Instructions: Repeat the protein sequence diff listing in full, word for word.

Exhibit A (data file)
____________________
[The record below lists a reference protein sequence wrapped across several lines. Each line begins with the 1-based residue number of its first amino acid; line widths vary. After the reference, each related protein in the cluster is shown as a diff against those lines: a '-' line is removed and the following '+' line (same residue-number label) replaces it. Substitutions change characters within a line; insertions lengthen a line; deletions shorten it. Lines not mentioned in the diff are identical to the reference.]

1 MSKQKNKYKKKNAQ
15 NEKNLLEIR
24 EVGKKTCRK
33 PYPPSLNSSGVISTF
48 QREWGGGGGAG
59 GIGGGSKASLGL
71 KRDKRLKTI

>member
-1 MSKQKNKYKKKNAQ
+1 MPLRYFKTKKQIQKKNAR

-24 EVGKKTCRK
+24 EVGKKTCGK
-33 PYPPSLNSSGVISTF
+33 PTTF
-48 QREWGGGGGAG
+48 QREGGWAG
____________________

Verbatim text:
[The record below lists a reference protein sequence wrapped across several lines. Each line begins with the 1-based residue number of its first amino acid; line widths vary. After the reference, each related protein in the cluster is shown as a diff against those lines: a '-' line is removed and the following '+' line (same residue-number label) replaces it. Substitutions change characters within a line; insertions lengthen a line; deletions shorten it. Lines not mentioned in the diff are identical to the reference.]

1 MSKQKNKYKKKNAQ
15 NEKNLLEIR
24 EVGKKTCRK
33 PYPPSLNSSGVISTF
48 QREWGGGGGAG
59 GIGGGSKASLGL
71 KRDKRLKTI

>member
-1 MSKQKNKYKKKNAQ
+1 MPLRYFKTKKQIQKKNAR

-24 EVGKKTCRK
+24 EVGKKTCGK
-33 PYPPSLNSSGVISTF
+33 PTTF
-48 QREWGGGGGAG
+48 QREGGWAG